The story alternates between two timelines. Darren and Kendall in present day and their search following time capsule clues and Decklee Cassel and her relationships with songwriter Mickinlee Hooper and fashion designer Markell in the past and their rise to fame. I did figure out the twist very early on but I think the reader is meant to because it just adds that extra emotion underlying the whole thing as you go along waiting for the reveal. Each story parallels the other and comes full circle in such a poignant way that it left me in tears at the end.

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"Every Time You Hear That Song" by Jenna Voris hits all the right notes with its captivating blend of mystery, romance, and the allure of country music. Through alternating perspectives, Voris weaves together the stories of Darren Purchase, a determined young journalist, and Decklee Cassel, a country music icon with a tumultuous past. As Darren embarks on a spontaneous road trip with her coworker Kendall to uncover the truth behind Decklee's mysterious time capsule, readers are transported back to 1963 to witness Decklee's journey from runaway to fame.

I'm loving the trend of LGBTQIA+ road trips, and this one was no exception! I found the dual timeline kept this trending trope fresh and exciting. I think this is one of those few young adult novels that will keep the older readers entertained as well. The plot of the story kept me guessing too, which is rare for me! Pick this one up if you're a fan of books that keep you laughing, crying, and doing everything else in between.

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Thank you to NetGalley and the publisher for a copy of this book in exchange for an honest review. All opinions expressed are my own.

I'm not sure I can begin to tell you how much I enjoyed this book. It was beautifully written with lyrical prose and rich, complicated characters with clear motivations and flaws. It was very "Dolly-Parton-by-way-of-Evelyn-Hugo-coded" and I was here for that. Both timelines were captivating to me, and I never felt the need to skip over parts because I was getting bored in one timeline or the other. The way it ended was satisfying, but not neat, which felt real to me, and so bittersweet. And as a queer girl who grew up in a small town and always wanted to escape (and did), that theme really hit home and resonated with me. Absolutely lovely (and fun! road trip scavenger hunts are always fun!)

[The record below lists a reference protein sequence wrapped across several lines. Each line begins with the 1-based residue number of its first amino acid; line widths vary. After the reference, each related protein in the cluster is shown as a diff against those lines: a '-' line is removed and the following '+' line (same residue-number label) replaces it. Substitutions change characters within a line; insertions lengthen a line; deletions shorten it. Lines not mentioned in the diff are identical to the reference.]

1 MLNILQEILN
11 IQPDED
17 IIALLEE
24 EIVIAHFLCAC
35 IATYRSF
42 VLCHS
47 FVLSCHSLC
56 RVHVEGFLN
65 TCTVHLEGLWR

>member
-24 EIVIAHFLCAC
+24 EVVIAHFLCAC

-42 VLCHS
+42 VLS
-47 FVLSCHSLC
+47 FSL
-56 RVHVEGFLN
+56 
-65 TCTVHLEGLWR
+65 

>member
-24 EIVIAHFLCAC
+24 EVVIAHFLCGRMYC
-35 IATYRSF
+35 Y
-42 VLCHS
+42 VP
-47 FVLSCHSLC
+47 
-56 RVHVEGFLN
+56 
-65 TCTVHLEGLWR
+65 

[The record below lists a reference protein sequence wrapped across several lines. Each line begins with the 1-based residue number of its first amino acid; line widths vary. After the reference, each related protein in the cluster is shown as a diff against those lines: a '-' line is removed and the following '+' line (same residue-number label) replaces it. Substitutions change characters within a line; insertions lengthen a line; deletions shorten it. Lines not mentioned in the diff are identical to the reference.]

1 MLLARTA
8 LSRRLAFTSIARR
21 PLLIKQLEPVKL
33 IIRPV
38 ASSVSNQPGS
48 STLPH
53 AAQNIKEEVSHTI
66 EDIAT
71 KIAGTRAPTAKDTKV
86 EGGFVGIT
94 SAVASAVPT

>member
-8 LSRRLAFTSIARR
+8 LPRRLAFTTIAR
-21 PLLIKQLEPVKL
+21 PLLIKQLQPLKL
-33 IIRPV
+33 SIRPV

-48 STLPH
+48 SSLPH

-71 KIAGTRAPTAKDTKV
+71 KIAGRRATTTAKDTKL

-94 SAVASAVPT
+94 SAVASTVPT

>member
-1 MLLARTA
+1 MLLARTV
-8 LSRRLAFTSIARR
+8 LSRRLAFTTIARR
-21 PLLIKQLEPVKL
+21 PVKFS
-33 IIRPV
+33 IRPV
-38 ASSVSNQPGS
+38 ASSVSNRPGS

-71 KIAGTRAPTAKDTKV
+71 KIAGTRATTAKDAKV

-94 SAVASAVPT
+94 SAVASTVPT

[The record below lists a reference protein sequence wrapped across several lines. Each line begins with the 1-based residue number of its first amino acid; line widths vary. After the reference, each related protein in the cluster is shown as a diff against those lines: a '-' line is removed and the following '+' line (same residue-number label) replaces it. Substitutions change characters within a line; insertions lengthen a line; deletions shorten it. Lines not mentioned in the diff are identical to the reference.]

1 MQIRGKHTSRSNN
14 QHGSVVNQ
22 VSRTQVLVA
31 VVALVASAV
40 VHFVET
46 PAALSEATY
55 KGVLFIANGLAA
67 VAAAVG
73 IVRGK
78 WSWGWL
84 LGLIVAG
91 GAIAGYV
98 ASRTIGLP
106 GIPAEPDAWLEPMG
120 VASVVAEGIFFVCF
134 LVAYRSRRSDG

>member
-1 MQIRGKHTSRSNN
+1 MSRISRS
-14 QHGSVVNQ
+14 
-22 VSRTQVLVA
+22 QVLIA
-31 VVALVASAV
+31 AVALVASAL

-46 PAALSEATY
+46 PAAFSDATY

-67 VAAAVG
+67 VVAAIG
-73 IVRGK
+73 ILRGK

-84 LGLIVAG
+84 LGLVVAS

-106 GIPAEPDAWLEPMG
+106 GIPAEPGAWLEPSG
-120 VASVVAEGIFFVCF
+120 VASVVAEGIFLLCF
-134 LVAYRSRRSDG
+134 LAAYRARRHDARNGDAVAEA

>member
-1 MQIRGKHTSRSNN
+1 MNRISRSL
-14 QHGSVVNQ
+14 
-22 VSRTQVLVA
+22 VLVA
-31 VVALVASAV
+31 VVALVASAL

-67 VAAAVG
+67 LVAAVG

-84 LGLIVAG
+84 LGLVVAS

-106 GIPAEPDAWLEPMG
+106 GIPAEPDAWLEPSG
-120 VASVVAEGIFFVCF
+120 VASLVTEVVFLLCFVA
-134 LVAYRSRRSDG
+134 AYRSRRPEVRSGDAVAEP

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ARC Review: Every Time You Hear That Song by @jennavoris
Released: April 2, 2024
Rating: 4.5/5
Format: eBook via #netgalley , but I had also pre-ordered it from @onemorepagebooks
Recommended by: @bdkennedybooks (Author of A Little Bit Country/My Fair Brady)
The Low-Down: Young Adult. Coming of age. Dual POV/timelines. Bisexual & Lesbian rep. Scavenger hunt. Roadtrips. Angst. Entertainment Industry. Country music.

With dual POV/timelines, we meet our present-day FMC, Darren, as she sets out on a road trip to hunt down clues to a time capsule left by country star, Decklee Cassel. Along the way, Darren will discover secrets about her favorite star's past, as well as secrets about herself.

I really enjoyed each of the characters and this storyline with how much depth there was. While you could see certain plot points coming, there was still an air of mystery. I am also always a sucker for an entertainment plotline. Especially ones that show the angsty emotional trauma of the industry.

"Here, everybody burns until they burn out."

Whenever someone asks me why I left the music industry in Nashville, I'm going to show them this book. There truly is no place like Nashville, but it can also take a piece of who you truly are. Ultimately, you choose the music or you choose yourself. This book perfectly portrayed that.

For Fans of A Little Bit Country, The Last Love Song, Dolly Parton, Taylor Swift.

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4 1/2 stars

What a special book. It was told in alternating timelines and went between present day and Darren's viewpoint and Decklee's viewpoint in the past.

Darren has idolized Decklee her entire life. Decklee is a successful country music artist and it always seemed that she had it all. But looks can definitely be deceiving. When Decklee dies and it's evident that she had lost a lot of people before it happened, you have to wonder what happened in her life that they weren't there at the end.

Over the course of the book, Darren grows and starts to see things she couldn't see before. And I don't just mean that her co-worker, Kendall is awesome - - but she does see that too. And at the same time you are reading about Darren's evolution, you're also reading about Decklee's downfall. It's all very full circle.

I thought this book really did a beautiful job of trying to show how you can't take things or people in life for granted.

Thank you to NetGalley for this ARC.

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Having just finished a similar book, I was pleasantly surprised by the fresh and unique perspective of this one. The dual timelines weave seamlessly together, allowing us to witness the parallel lives of the characters and the consequences of their choices. It’s a captivating journey of self-discovery and love that keeps you engaged until the very end.

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I'd like to thank NetGalley for the early copy of this book and apologize for the delayed review.